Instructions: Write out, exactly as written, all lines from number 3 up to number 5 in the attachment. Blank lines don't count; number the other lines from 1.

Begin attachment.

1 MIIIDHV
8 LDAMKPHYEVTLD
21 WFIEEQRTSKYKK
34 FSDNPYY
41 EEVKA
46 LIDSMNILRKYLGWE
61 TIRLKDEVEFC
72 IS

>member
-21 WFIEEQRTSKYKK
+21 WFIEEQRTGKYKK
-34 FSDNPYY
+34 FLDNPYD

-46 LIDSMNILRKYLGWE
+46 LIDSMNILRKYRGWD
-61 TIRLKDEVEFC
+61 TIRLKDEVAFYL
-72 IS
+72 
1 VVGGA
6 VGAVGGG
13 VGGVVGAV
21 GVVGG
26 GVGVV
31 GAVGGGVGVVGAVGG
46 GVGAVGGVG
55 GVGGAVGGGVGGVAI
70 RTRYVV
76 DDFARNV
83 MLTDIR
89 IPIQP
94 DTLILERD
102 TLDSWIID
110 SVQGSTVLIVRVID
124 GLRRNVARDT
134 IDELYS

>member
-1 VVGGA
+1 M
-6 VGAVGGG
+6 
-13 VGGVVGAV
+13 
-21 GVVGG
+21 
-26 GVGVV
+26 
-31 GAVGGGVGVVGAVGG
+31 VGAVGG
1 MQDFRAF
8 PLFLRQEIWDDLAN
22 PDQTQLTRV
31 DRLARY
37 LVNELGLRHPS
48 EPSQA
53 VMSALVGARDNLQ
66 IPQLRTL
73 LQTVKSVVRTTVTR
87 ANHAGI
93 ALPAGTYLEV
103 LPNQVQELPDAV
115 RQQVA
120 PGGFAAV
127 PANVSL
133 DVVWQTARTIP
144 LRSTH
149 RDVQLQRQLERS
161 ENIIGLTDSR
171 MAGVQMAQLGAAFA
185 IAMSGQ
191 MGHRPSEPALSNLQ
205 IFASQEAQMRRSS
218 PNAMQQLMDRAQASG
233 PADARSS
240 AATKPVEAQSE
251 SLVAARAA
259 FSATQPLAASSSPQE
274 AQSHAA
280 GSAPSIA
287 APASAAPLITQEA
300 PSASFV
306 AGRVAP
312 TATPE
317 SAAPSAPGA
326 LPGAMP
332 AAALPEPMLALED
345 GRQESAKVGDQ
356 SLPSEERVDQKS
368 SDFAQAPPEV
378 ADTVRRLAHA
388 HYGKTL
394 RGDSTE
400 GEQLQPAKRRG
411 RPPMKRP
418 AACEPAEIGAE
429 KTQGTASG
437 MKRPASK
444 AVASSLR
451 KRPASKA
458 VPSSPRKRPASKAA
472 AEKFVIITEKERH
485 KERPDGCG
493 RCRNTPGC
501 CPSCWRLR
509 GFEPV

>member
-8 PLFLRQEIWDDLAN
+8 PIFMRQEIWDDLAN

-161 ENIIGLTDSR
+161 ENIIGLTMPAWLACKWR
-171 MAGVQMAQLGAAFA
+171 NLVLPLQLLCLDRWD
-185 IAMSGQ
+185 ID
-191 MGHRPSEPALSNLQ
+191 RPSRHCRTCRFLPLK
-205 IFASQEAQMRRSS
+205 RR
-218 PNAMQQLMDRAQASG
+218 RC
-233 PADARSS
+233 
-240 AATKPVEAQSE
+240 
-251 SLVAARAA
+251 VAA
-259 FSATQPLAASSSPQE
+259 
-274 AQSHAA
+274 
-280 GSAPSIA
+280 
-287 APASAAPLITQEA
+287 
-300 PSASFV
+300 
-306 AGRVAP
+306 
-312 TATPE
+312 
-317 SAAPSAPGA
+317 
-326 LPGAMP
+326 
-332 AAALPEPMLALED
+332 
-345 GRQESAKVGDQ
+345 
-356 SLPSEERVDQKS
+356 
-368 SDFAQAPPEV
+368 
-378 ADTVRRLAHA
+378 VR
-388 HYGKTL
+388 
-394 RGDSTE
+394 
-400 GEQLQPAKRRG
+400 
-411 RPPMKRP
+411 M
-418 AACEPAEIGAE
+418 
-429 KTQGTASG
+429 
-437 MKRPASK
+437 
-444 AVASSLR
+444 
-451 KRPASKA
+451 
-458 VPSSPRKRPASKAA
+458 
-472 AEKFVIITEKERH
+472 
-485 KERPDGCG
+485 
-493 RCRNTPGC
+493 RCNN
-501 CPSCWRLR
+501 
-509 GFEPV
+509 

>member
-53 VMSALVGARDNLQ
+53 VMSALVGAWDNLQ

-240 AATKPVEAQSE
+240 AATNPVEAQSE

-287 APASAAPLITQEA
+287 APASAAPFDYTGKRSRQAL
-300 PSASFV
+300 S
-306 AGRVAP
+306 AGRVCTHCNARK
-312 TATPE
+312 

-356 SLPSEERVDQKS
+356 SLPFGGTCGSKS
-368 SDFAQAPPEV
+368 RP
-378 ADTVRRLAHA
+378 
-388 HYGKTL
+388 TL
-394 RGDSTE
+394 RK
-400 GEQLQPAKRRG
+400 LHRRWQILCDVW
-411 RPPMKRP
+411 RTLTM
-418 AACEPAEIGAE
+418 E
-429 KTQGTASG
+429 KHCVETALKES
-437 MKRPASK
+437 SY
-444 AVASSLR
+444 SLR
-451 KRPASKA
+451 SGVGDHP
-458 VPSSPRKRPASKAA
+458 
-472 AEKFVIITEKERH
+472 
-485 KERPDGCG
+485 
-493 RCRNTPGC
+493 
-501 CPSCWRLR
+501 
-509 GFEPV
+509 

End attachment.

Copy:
21 WFIEEQRTSKYKK
34 FSDNPYY
41 EEVKA